6) Scarcity & Impatience

This is the drive of wanting something because you can’t have it. Many games have Appointment Dynamics within them (come back 2 hours later to get your reward) – the fact that people can’t get something right now motivates them to think about it all day long. This is the Core Drive utilized by Facebook when it first started: at first it was just for Harvard. Then it opened up to a few other prestigious schools, and eventually all colleges. When it finally opened up to everyone, many people wanted to join because they previously couldn’t get in it.

7) Unpredictability & Curiosity

Generally, this is a harmless drive of wanting to find out what will happen next. If you don’t know what’s going to happen, your brain is engaged and you think about it often. Many people watch movies or read novels because of this drive. However, this drive is also the primary factor behind gambling addiction. Also, this core drive is utilized whenever a company runs a sweepstake or lottery program to engage users. The very controversial Skinner Box experiments, where an animal irrationally presses a lever frequently because of unpredictable results, are exclusively referring to the core drive of Unpredictability & Curiosity, although many have misunderstood it as the driver behind points, badges, and leaderboard mechanics in general.

8) Loss & Avoidance

This core drive is based upon the avoidance of something negative happening. On a small scale, it could be to avoid losing previous work. On a larger scale, it could be to avoid admitting that everything you did up to this point was useless because you are now quitting. Also, opportunities that are fading away have a strong utilization of this Core Drive, because people feel like if they didn’t act immediately, they would lose the opportunity to act forever.

After the 8 Core Drives are determined, I graphed them into an octagon chart.

Gamification Octalysis.003

Left Brain vs Right Brain Drives

Within Octalysis, the Core Drives on the right are considered Right Brain Core Drives, being more related to creativity, self-expression, and social aspects.

The Core Drives on the left are considered Left Brain Core Drives, being more associated to logic, calculations, and ownership.

Note: the Left Brain/Right Brain Core Drives are not considered true brain science; they are merely symbolical as it makes the framework easier and effective when designing. It’s useful dividing things up between the logical and the emotional, and I just named them Left Brain/Right Brain Core Drives so people remember them easily.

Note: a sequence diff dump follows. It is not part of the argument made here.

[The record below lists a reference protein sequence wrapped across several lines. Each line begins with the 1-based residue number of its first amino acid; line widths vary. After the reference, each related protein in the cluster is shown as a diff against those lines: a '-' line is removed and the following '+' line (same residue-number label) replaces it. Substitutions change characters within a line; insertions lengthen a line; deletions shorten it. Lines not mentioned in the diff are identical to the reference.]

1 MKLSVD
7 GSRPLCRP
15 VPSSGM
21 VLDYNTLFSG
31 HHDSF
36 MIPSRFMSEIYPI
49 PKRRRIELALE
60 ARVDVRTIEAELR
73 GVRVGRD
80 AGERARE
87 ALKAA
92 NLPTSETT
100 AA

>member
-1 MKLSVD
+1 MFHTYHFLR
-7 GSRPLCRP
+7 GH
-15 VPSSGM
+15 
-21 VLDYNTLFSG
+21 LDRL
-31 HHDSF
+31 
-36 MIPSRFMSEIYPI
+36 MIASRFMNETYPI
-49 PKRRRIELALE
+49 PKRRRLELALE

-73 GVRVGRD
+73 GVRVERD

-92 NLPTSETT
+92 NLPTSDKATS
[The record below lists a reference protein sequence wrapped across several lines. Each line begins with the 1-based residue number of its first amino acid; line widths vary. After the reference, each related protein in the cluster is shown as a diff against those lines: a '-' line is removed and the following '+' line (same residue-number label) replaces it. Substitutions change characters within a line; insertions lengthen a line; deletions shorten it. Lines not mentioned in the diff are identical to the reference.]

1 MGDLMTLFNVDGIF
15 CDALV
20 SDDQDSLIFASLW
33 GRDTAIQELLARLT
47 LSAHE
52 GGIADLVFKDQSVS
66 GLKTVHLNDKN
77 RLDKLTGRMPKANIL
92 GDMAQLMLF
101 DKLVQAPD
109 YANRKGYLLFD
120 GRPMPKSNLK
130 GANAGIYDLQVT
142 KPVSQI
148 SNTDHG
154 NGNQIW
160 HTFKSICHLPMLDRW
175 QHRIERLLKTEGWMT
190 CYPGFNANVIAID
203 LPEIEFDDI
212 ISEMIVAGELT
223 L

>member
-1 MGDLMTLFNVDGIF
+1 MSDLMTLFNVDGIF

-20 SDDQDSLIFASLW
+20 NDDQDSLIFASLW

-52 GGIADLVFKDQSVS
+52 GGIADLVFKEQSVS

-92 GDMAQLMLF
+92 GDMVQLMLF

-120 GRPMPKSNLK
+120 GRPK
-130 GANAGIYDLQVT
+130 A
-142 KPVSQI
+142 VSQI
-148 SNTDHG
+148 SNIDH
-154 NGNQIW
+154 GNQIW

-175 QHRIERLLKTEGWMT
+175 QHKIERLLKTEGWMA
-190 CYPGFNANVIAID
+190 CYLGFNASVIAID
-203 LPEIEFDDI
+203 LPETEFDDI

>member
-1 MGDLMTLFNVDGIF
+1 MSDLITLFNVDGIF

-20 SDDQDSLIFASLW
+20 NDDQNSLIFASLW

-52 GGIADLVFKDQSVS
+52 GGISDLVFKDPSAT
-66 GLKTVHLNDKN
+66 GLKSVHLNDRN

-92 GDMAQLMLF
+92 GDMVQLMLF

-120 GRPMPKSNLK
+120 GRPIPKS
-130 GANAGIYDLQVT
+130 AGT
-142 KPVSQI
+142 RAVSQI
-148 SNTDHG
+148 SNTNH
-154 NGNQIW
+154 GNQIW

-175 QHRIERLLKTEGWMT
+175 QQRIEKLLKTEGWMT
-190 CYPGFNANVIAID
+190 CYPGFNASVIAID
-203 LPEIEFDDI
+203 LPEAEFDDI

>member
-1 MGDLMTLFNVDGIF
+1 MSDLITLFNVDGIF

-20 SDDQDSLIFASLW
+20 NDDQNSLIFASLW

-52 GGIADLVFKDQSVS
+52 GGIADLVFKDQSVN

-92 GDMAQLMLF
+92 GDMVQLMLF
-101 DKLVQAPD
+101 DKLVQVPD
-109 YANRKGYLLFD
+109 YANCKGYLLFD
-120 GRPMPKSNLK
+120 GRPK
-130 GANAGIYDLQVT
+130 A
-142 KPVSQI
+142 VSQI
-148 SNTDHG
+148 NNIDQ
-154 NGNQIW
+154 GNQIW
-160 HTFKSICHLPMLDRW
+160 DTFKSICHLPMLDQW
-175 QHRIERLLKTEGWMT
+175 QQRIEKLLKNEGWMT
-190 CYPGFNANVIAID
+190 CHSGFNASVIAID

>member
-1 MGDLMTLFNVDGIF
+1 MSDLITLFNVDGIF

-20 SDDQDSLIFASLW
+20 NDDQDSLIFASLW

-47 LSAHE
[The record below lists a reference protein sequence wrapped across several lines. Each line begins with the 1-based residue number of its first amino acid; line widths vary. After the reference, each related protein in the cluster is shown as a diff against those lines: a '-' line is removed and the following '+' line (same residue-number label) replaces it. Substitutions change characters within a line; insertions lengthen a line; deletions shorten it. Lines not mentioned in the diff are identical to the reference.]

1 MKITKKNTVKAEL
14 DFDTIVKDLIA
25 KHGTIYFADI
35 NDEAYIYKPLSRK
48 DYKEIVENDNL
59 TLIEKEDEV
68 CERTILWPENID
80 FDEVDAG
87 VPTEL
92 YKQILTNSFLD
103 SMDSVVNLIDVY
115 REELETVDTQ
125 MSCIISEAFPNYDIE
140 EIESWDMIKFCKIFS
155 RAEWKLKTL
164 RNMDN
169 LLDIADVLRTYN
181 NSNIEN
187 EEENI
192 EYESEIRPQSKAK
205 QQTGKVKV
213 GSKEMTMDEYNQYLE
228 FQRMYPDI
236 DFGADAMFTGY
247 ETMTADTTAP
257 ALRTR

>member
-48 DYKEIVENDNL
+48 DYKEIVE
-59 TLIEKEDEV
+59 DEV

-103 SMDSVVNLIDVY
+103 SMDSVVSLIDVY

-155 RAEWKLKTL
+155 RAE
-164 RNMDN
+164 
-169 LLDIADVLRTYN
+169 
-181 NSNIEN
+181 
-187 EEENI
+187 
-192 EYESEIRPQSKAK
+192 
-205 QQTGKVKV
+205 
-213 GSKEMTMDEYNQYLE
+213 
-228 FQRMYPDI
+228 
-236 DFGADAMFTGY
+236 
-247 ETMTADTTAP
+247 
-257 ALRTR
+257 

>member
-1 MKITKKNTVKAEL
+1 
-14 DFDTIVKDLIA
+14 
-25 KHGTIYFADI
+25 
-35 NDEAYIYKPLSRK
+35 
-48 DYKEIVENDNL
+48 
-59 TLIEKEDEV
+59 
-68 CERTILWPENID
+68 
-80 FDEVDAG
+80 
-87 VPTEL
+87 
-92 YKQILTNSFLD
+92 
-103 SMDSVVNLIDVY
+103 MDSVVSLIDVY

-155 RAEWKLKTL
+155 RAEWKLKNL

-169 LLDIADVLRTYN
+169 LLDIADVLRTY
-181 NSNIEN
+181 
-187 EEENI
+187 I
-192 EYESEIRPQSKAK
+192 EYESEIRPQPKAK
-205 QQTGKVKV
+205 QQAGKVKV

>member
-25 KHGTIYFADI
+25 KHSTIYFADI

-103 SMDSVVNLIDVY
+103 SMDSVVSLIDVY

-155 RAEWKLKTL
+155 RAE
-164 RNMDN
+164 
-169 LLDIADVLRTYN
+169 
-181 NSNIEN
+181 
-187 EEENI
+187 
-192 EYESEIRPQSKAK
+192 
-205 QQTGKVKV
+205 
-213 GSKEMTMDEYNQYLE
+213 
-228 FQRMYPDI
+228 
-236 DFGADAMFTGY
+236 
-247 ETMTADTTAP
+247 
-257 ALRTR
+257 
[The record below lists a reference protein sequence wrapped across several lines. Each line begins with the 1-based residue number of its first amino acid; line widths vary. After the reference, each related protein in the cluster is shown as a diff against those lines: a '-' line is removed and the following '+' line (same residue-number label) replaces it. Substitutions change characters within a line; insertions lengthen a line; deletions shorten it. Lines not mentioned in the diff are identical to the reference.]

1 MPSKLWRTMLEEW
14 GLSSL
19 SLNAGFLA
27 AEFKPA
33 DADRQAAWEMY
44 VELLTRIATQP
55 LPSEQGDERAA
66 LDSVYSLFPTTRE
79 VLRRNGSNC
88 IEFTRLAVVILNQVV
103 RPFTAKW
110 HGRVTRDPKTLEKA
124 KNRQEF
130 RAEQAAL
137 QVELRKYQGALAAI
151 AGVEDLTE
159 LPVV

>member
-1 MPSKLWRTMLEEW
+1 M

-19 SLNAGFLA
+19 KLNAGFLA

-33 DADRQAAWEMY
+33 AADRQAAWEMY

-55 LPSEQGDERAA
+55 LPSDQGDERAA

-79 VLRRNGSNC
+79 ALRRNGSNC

Interestingly, Left Brain Core Drives have a tendency of being more based on Extrinsic Motivation – you are motivated because you want to obtain something, whether it be a goal, a good, or anything you cannot obtain; on the other hand, Right Brain Core Drives have a tendency of being based on Intrinsic Motivations: you don’t need a goal or reward to use your creativity, hangout with friends, or feel the suspense of unpredictability – the activity itself is rewarding on its own.

This is important, because many companies aim to design for motivation based on Extrinsic Motivators, such as giving users a reward at the end. However, many studies have shown that once you stop offering the extrinsic motivator, user motivation will often decrease to much lower than before the extrinsic motivator was first introduced.

It’s much better for companies to design experiences that motivate the Right Brain Core Drives, making something in of itself fun and rewarding, so users continuously engage in the activity.

Gamification Octalysis.004

White Hat vs Black Hat Gamification

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Why I am helping Captain Up as their Behavioral Scientist

Captain Up Gamification

So some of you might know that I recently started to get involved with Captain Up as their Behavioral Scientist, which is mostly a fancy title for an Advisory position to help them become more successful.

I thought this would be a good opportunity to explain why I decided to take on this role.

Why Captain Up

Many of you know that I have been using Captain Up’s platform on my own site for a long time now. At the beginning I was looking for a variety of Gamification platforms to experiment and research on, and most of them either required too much setup know-how (I am not a programmer), or is very limited in what can be customized.

My friend Andrzej Marczewski recommended Captain Up to me and since I respect his opinion I decided to give it a try.

The setup only took a few minutes, and then I spent a couple hours customizing it to create challenges and language that fits my site. I even documented my thinking process in this blogpost (as well as my upcoming book).

Too friendly and enjoyable to quit

The team at Captain Up then reached out to me and asked if I needed more support. They proactively helped me on all my questions and needs, and it actually created a lasting impression: “Wow, I would love to work with these guys at one point.”

After a while, I was ready to move on and study other Gamification platforms, but then I realized that my readers loved the current Captain Up one so much, they kept on asking for more challenges and tried to level up more. Many would say they were trying very hard to level up or reach the top of that week.

That was to some extent expected, since the design is meant for people to fall in love and stay engaged with the experience, but it nevertheless gave me great emotional encouragement, so I decided to just stick with it and use it for my blog.